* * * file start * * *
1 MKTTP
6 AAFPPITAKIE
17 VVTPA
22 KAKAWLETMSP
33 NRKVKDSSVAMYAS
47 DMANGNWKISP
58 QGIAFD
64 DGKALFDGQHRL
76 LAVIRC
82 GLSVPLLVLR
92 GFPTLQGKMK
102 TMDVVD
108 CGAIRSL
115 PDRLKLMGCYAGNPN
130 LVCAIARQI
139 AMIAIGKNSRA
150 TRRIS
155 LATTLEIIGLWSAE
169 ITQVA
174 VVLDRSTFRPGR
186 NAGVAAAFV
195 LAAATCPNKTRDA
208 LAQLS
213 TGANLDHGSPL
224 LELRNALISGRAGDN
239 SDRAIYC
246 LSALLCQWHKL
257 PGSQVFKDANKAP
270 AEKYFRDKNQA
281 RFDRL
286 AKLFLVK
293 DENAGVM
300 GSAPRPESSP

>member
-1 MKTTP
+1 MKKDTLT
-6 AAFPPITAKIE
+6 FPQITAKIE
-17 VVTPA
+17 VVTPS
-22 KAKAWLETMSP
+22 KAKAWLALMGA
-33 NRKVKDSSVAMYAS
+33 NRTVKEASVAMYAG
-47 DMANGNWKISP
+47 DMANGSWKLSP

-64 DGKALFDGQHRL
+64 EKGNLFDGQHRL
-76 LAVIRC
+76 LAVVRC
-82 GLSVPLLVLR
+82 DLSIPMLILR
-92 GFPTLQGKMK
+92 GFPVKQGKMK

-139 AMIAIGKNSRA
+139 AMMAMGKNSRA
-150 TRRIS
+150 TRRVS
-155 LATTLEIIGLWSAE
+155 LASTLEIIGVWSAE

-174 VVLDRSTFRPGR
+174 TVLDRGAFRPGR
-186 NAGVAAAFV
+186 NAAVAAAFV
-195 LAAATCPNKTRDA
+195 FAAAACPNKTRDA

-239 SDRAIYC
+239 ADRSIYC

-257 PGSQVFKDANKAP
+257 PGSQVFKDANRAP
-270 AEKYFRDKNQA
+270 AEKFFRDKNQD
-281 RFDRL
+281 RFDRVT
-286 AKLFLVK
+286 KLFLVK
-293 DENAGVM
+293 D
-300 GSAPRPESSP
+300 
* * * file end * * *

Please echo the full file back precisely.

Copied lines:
1 MKTTP
6 AAFPPITAKIE
17 VVTPA
22 KAKAWLETMSP
33 NRKVKDSSVAMYAS
47 DMANGNWKISP
58 QGIAFD
64 DGKALFDGQHRL
76 LAVIRC
82 GLSVPLLVLR
92 GFPTLQGKMK
102 TMDVVD
108 CGAIRSL
115 PDRLKLMGCYAGNPN
130 LVCAIARQI
139 AMIAIGKNSRA
150 TRRIS
155 LATTLEIIGLWSAE
169 ITQVA
174 VVLDRSTFRPGR
186 NAGVAAAFV
195 LAAATCPNKTRDA
208 LAQLS
213 TGANLDHGSPL
224 LELRNALISGRAGDN
239 SDRAIYC
246 LSALLCQWHKL
257 PGSQVFKDANKAP
270 AEKYFRDKNQA
281 RFDRL
286 AKLFLVK
293 DENAGVM
300 GSAPRPESSP

>member
-1 MKTTP
+1 MKKDTLT
-6 AAFPPITAKIE
+6 FPQITAKIE
-17 VVTPA
+17 VVTPS
-22 KAKAWLETMSP
+22 KAKAWLALMGA
-33 NRKVKDSSVAMYAS
+33 NRTVKEASVAMYAG
-47 DMANGNWKISP
+47 DMANGSWKLSP

-64 DGKALFDGQHRL
+64 EKGNLFDGQHRL
-76 LAVIRC
+76 LAVVRC
-82 GLSVPLLVLR
+82 DLSIPMLILR
-92 GFPTLQGKMK
+92 GFPVKQGKMK

-139 AMIAIGKNSRA
+139 AMMAMGKNSRA
-150 TRRIS
+150 TRRVS
-155 LATTLEIIGLWSAE
+155 LASTLEIIGVWSAE

-174 VVLDRSTFRPGR
+174 TVLDRGAFRPGR
-186 NAGVAAAFV
+186 NAAVAAAFV
-195 LAAATCPNKTRDA
+195 FAAAACPNKTRDA

-239 SDRAIYC
+239 ADRSIYC

-257 PGSQVFKDANKAP
+257 PGSQVFKDANRAP
-270 AEKYFRDKNQA
+270 AEKFFRDKNQD
-281 RFDRL
+281 RFDRVT
-286 AKLFLVK
+286 KLFLVK
-293 DENAGVM
+293 D
-300 GSAPRPESSP
+300 